What do the rail sequences bridging each flashback mean? A clever way to depict time unreeling, yes, but any form of transport--any object in motion--would have worked just as fine. A car or bike (or boat or plane for that matter) going backwards, however, is instantly recognizable; with a train there's continuum (the sense that here and there and now and then are, thanks to the rails, physically connected) and ambiguity (one point of the journey looks much like another). There's an inevitability to trains--as Tennessee Williams must have known when he named his most famous play after a New Orleans streetcar--they move in only one direction, forwards (backwards if you use a little imagination), and make only a limited number of stops. There's also finality to a train, especially when standing on its tracks; as with the course of history the impact is immense and often fatal.

By the film's final flashback you realize what Lee has been striving for all along: a quiet closing image where Kim has managed to win back much (if not all) of our sympathy, where every detail we have puzzled over--the railroad tracks, the peppermint sweets, his limp, that ridiculous karaoke song ("Do you have a secret no one knew?")--now registers onscreen like muffled cathedral bells finally unleashed. Lee exposes each layer, each secret, until we're left marveling at the piece of work that is a man sunning himself on a pebbled riverside; in the distance a train whistle blows. A breathlessly great film.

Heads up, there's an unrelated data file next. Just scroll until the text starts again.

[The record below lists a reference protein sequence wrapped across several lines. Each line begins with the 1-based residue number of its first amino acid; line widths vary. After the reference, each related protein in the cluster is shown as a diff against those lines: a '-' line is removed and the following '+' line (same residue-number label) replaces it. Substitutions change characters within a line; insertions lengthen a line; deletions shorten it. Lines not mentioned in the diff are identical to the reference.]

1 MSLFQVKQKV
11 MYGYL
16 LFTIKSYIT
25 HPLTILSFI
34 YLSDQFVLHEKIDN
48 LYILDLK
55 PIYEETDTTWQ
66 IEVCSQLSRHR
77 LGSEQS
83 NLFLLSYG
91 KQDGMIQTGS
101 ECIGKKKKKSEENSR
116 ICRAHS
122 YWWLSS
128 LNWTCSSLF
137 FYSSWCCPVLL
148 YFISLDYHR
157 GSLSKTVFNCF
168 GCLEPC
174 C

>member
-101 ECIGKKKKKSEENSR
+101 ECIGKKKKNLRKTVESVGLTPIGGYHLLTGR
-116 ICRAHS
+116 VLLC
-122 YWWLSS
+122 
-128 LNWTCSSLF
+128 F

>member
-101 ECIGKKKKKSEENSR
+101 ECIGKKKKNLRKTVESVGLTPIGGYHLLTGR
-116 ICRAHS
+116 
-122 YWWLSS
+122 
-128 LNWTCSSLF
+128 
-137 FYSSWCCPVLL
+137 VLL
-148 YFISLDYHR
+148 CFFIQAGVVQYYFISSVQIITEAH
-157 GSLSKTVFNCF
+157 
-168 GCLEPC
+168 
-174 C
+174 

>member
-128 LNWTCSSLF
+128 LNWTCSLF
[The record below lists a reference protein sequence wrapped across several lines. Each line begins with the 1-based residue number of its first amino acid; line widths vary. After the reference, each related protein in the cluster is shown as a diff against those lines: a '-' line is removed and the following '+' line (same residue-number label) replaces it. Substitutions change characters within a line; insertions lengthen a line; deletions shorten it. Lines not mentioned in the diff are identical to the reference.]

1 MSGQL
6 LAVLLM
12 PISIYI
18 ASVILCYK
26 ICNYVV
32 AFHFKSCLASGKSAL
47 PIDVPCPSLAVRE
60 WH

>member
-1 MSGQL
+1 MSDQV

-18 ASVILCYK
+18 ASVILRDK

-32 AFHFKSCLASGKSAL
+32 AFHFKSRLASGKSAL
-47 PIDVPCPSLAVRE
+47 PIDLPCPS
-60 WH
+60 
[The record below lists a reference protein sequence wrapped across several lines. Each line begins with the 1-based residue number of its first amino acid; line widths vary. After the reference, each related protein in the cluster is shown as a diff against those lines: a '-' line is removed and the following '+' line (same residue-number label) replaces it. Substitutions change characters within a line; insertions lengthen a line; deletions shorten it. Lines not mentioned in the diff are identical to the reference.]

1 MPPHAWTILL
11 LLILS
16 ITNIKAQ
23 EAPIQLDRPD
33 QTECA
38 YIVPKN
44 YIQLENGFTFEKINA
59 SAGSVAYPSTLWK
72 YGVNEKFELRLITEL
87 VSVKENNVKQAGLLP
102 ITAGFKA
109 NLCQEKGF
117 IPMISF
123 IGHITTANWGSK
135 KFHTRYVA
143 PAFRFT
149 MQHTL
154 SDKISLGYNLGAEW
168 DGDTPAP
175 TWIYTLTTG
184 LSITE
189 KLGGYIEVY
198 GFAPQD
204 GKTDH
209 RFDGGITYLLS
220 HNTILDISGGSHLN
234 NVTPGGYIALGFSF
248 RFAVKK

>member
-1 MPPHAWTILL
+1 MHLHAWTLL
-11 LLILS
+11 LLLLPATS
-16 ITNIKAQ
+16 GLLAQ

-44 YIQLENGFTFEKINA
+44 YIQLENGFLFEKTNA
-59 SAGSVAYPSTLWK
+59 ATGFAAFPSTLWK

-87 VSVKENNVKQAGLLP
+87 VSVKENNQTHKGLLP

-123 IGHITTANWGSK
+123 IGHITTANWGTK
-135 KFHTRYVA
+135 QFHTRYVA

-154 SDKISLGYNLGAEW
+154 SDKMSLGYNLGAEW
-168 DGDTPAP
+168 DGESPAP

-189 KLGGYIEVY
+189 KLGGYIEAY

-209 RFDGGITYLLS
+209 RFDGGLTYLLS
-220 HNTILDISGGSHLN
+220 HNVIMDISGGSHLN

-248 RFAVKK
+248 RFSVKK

First published in Businessworld, 5.20.16